By Michelle S. Lazurek, Contributing Writer for MOVIEGUIDE®
Is it just me or did it seem the new Muppets that premiered on ABC on Tuesday evening, lack a little something? Sure, I had hopes as I turned my channel excited to invite that crazy crew back into our families’ lives (and hearts). Back in 2011,HOW I MET YOUR MOTHER star Jason Segal resurrected the Muppet legacy by producing the first Muppet movie since the 1980s. It premiered to rave reviews and gave birth to a second movie in 2013. So, when I heard the Muppets were having their own show in the fall, I breathed a sigh of relief. Finally, the networks have wised up to their audience’s desire to bring back clean, quality programming.
I was wrong, and so was most of the fans of the Muppets.
Sure, executive producer Bill Prady, creator of the BIG BANG THEORY who spent the early days of his career as Jim Henson’s assistant, seemed like the best choice to reignite the Muppet magic and present it to a new generation of children, but what made the MUPPET SHOW of the past different is that it didn’t have to try to be funny. The Muppets delivered well-written, clever jokes that appealed to both adults and children.
It was tough enough to see the twenty-five year relationship between Kermit and Miss Piggy end amid several other high profile celebrity marriages, but Kermit “cross promoting” with new girlfriend Denise? New character Pepe the Crustacean shouting, “Gender is fluid?” The original Muppet Show didn’t have to try to be funny, it already was, and it didn’t have to weave in double entendres to do it.
I’m not the only one who thinks this show has fallen flat amongst its fans. In a New York Times article, writer James Poniewozik writes, “The first two episodes of ‘The Muppets,’ which has its debut on Tuesday, are sometimes funny and have flashes of the original’s charm, but they also reflect a definition of “adult” that could stand to grow up.”1
It seems Bill Prady got the formula for Muppet magic a bit mixed up. The original Muppet Show appealed to children with just enough smart humor for adults to enjoy as well. This Muppet Show uses a childhood favorite to draw in adults with inappropriate humor—a recipe many people will quickly turn off.
Editor’s note by Dr. Ted Baehr. For the fans of the original Muppets, here is a bit of history. Our Good News Communications, Inc. dba Board of Reference member Bob Savage was the COO of the Jim Henson Company that birthed the Muppets. Bob, like Jim, grew up Christian Scientist, but was saved by Jesus Christ and went to St. Paul’s Church in Darian, CT, while Jim went to Black Rock Presbyterian in the suburbs of New York City. Both churches were famous charismatic Christian centers of the Faith. Bob and I became close friends in the 1970s when I was Director of the TV Center of City University of New York. One of my colleagues and C.U.N.Y. professors in the TV dept. was Jim Day, a Baptist, who was one of the founders of Children’s Television Workshop that produced SESAME STREET, which birthed the Muppets.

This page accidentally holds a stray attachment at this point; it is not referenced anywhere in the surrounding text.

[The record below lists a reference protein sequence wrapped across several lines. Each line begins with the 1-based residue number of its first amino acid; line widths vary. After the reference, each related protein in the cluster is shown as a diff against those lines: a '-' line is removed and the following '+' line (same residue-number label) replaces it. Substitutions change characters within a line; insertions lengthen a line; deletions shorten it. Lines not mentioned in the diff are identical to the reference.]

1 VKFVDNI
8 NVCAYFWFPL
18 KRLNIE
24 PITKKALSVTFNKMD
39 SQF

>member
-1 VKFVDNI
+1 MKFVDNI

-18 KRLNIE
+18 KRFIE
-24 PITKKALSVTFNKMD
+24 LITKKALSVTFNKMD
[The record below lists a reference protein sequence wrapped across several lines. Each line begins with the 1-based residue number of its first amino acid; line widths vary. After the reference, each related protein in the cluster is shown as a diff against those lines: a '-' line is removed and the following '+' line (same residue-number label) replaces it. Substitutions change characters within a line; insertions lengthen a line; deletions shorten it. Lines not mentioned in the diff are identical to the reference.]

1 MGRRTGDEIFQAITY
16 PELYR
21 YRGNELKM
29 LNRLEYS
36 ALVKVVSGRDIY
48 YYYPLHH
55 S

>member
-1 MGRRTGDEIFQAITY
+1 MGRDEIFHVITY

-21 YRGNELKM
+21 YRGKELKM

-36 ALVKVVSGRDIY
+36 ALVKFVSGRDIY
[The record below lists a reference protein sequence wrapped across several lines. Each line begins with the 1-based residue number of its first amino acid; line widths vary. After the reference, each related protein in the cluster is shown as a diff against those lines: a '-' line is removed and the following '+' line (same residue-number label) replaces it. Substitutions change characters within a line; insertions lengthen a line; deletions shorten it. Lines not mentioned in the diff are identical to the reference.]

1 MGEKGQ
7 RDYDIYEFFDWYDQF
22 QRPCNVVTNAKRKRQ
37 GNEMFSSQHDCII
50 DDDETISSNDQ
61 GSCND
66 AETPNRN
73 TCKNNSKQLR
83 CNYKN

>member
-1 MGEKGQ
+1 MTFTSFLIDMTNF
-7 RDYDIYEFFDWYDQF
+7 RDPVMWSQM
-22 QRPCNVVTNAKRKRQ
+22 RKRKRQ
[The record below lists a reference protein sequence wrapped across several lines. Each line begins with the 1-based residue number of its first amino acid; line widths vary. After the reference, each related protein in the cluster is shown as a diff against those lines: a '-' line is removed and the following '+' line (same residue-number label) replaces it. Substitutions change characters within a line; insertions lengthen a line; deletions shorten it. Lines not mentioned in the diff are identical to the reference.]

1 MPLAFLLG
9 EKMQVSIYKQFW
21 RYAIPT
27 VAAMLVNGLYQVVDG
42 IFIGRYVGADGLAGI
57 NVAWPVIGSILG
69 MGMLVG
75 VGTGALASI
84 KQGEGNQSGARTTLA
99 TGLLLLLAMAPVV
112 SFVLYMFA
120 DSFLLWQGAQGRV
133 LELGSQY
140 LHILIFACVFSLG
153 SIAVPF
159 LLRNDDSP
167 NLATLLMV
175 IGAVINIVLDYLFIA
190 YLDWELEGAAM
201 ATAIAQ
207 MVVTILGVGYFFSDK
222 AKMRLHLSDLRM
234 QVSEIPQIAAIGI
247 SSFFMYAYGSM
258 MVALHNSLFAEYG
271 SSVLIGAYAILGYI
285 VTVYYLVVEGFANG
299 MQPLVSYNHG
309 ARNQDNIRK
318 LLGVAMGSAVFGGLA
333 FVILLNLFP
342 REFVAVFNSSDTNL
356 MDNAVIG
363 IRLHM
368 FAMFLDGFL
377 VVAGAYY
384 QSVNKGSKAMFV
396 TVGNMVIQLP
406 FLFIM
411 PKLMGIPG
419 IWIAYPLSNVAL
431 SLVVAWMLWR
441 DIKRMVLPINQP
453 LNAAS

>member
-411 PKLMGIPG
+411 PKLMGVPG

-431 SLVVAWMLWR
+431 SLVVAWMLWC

When I became President of ERTVF, the organization that owned and produced THE LION, THE WITCH AND THE WARDROBE for CBS TELEVISION that had 37 million viewers and won the Emmy Award for National Program Special, CTW was our designated producer and hired famous Hollywood animator Bill Melendez, whose lead animator was Phil Roman, a devout Catholic, who later started the Film Roman company that produced THE SIMPSONS. These friends understood that their art reflected the Creator, in whose image they were created to be creators. God gifted them with Holy Spirit inspired creativity, just as some of the greatest artists of all time, such as Michelangelo and Bach, sought Jesus Christ and the gifts of His Holy Spirit for their creative genius. Perhaps, Bill Prady needs to seek the Truth that will set him free to be as creative and funny as his progenitors. After all, Jesus came and comes to set you free to have a more abundant life (see John 10:10).
Editor’s note: Michelle S. Lazurek is a pastor’s wife, bible teacher, mother, author and speaker. She gives discipleship tips on her weekly blog (www.discipleshiptoolbox.wordpress.com). She is a member of the Advanced Writers and Speakers Association and leads a community group for Incourage. She has written articles on discipleship for places such as Charisma Magazine, Soli Gloria Deo Sisterhood, and www.womensministry.net. Please visit her website at www.michellelazurek.com.
Imagine Dragons performed on the show and as always, their song speaks. I’ve often said, we must go back to our roots. When lost, you will always find answers there!